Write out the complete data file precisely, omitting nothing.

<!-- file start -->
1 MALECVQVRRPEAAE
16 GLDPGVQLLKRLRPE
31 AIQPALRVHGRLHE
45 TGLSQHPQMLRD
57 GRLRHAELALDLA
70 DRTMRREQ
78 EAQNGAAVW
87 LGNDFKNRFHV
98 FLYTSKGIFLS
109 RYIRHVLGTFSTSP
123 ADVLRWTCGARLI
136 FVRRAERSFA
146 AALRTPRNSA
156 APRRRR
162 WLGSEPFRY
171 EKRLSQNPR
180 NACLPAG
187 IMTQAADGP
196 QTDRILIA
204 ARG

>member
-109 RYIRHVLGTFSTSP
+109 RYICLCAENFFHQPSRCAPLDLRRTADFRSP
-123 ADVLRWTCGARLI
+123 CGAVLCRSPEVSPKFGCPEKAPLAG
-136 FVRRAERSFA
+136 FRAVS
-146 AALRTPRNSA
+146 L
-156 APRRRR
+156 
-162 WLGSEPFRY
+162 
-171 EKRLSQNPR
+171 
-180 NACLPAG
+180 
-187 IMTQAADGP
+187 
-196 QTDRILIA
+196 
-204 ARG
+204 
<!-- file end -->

1 MALECVQVRRPEAAE
16 GLDPGVQLLKRLRPE
31 AIQPALRVHGRLHE
45 TGLSQHPQMLRD
57 GRLRHAELALDLA
70 DRTMRREQ
78 EAQNGAAVW
87 LGNDFKNRFHV
98 FLYTSKGIFLS
109 RYIRHVLGTFSTSP
123 ADVLRWTCGARLI
136 FVRRAERSFA
146 AALRTPRNSA
156 APRRRR
162 WLGSEPFRY
171 EKRLSQNPR
180 NACLPAG
187 IMTQAADGP
196 QTDRILIA
204 ARG

>member
-109 RYIRHVLGTFSTSP
+109 RYICLCAENFFHQPSRCAPLDLRRTADFRSP
-123 ADVLRWTCGARLI
+123 CGAVLCRSPEVSPKFGCPEKAPLAG
-136 FVRRAERSFA
+136 FRAVS
-146 AALRTPRNSA
+146 L
-156 APRRRR
+156 
-162 WLGSEPFRY
+162 
-171 EKRLSQNPR
+171 
-180 NACLPAG
+180 
-187 IMTQAADGP
+187 
-196 QTDRILIA
+196 
-204 ARG
+204 